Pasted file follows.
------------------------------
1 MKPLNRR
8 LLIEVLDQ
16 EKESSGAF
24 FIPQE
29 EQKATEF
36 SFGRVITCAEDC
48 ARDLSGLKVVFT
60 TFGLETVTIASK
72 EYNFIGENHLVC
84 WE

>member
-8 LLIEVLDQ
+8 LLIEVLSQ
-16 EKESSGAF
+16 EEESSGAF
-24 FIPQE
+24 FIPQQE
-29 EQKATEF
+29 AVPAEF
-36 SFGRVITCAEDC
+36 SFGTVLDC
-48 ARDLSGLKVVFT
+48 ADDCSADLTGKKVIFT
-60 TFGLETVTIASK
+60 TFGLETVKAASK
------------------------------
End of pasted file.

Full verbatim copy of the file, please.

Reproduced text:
1 MKPLNRR
8 LLIEVLDQ
16 EKESSGAF
24 FIPQE
29 EQKATEF
36 SFGRVITCAEDC
48 ARDLSGLKVVFT
60 TFGLETVTIASK
72 EYNFIGENHLVC
84 WE

>member
-8 LLIEVLDQ
+8 LLIEVLSQ
-16 EKESSGAF
+16 EEESSGAF
-24 FIPQE
+24 FIPQQE
-29 EQKATEF
+29 AVPAEF
-36 SFGRVITCAEDC
+36 SFGTVLDC
-48 ARDLSGLKVVFT
+48 ADDCSADLTGKKVIFT
-60 TFGLETVTIASK
+60 TFGLETVKAASK